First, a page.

Her colorful garden beds are full of homemade compost. "I can't tell you how much I've added to it," she said, and she keeps adding mulch on top, which worms carry into the soil. Her rich, friable soil is seldom too wet to work.
If your beds are not so prepared--if you've been locked out of your garden by clinging, too-wet clay soil or standing water--you can't do much about it now, but you can go to work on it this spring.
The only quick fix is to try to dig little channels that will drain puddling water away from plants. If water sits around plants too long, it may drown them.
If there are spots where you want to plant something, like a bare root rose, gently loosen and open the soil with a spading fork so it can dry, but don't dig in the soil until it becomes crumbly and no longer sticks to the shovel.
The best advice for soggy soil is to stay out of it--don't dig in it, don't even walk on it. When it dries a little in spring, you can start improvements.
Areas in the garden that are low--where puddles last for more than a few hours--should be raised.
This might mean digging things up and redoing the soil. You can't simply add more soil because that will bury the base of plants, which is fatal to all but a very few.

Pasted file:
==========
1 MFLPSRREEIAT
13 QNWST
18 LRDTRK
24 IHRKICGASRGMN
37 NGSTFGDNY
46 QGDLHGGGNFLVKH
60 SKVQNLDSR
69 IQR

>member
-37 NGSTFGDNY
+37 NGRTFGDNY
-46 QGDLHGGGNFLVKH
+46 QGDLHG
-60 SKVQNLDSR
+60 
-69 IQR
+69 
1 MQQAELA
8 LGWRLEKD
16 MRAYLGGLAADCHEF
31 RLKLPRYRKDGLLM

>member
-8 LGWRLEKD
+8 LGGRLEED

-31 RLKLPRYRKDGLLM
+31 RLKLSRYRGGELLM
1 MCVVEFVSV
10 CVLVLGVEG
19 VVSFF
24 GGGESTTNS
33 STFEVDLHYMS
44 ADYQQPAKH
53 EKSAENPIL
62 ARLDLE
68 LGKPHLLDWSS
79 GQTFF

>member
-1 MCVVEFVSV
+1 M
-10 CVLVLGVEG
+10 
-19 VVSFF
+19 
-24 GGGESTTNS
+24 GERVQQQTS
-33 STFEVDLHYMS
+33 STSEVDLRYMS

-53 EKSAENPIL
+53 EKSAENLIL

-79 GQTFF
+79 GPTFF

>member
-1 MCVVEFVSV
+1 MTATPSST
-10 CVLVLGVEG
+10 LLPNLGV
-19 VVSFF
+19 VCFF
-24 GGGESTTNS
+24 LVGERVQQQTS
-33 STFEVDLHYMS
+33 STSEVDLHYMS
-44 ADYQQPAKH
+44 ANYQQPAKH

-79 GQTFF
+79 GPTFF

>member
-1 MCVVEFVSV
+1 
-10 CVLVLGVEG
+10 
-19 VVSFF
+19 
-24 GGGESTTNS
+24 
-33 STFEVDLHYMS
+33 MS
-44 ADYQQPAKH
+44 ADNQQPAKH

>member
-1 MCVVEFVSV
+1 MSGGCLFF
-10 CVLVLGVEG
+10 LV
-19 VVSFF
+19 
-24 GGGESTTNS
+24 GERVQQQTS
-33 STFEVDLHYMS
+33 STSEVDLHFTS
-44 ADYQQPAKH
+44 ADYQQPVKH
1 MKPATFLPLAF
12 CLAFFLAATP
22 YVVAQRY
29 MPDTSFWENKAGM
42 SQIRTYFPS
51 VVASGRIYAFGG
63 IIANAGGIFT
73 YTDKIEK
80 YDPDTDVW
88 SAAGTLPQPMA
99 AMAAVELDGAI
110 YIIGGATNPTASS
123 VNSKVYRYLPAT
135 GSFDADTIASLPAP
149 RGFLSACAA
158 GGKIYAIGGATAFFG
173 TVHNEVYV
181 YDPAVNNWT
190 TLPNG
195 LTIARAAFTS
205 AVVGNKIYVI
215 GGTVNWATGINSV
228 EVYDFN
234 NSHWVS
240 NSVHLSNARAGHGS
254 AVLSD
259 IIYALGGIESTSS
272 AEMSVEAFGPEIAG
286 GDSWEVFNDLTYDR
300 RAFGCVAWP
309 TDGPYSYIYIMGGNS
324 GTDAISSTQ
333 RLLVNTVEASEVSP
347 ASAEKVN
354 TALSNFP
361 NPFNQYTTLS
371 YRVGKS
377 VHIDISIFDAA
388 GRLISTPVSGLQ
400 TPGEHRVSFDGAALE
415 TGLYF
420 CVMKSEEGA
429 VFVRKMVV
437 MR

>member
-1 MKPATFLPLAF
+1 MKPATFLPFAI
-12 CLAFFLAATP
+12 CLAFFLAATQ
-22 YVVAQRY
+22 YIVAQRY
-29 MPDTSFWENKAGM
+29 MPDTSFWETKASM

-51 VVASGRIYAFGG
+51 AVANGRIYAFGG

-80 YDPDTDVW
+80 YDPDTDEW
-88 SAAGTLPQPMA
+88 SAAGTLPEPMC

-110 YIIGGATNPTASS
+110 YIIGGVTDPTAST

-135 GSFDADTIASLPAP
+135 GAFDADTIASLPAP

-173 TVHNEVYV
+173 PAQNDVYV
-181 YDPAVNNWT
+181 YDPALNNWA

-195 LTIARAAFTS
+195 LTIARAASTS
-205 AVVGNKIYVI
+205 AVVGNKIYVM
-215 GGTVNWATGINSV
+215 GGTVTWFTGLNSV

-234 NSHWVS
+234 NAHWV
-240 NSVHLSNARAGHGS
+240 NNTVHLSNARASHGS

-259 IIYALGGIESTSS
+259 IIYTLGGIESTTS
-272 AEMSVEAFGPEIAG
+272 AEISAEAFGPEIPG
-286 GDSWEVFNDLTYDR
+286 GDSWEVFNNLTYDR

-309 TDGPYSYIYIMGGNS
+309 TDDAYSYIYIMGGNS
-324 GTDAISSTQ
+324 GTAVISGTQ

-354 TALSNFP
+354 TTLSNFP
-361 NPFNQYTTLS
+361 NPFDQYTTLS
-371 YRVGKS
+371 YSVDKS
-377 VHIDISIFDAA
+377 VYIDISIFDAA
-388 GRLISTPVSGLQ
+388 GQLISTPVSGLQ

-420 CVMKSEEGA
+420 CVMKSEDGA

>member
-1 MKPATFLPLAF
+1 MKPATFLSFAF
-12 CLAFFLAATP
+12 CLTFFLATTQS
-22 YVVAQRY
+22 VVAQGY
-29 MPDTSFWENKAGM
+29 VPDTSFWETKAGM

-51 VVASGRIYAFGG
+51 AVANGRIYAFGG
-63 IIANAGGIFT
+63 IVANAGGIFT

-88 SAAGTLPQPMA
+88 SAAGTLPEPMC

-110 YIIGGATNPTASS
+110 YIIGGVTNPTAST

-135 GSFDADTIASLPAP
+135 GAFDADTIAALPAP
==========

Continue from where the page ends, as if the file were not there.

Digging plants up and adding organic matter to the dirt (and gypsum if it's clay) will fluff up the soil so that it is higher than the surrounding ground, which gets rid of puddles.
You can leave paths (or the lawn) lower than the flower beds and they'll act as drains during downpours.
Adding organic matter will also make it easier for water to soak into the soil, and it will dry more quickly, so you can get back to gardening.
It is generally recommended that you add as much as 3 to 4 inches of organic matter, thoroughly mixing it in to a depth of a foot or more.
At the same time, you should slope the ground so it sheds water away from the house and toward the street. Don't overdo this mounding--a couple of inches of height does the trick--or you'll have a hard time watering the bed in summer.
Don't Be a Perfectionist
If you have an older house with a poorly graded lot, you may need a grading or soils engineer to get things running in the right direction. Homes built in the 1920s and '30s often were not graded properly.
Not every garden bed needs to be perfect, only those beds where you constantly putter, such as around roses or where you grow flowers or vegetables.
Other beds should be correctly sloped so water can't sit. But where you are growing shrubs and trees or drought-resistant things, including natives, current thinking suggests not meddling with the soil. These plants seem to prefer an untouched, unamended native soil.
When storms closely follow each other, as they did last weekend, even good soil won't let you work in garden beds. But there is still something you can be doing. You can sow seeds in flats or containers for spring or summer flowers or crops.
All this rain and weather that is beginning to warm will make them germinate quickly. I just sowed lettuce seeds that sprouted in only two days, a record for me.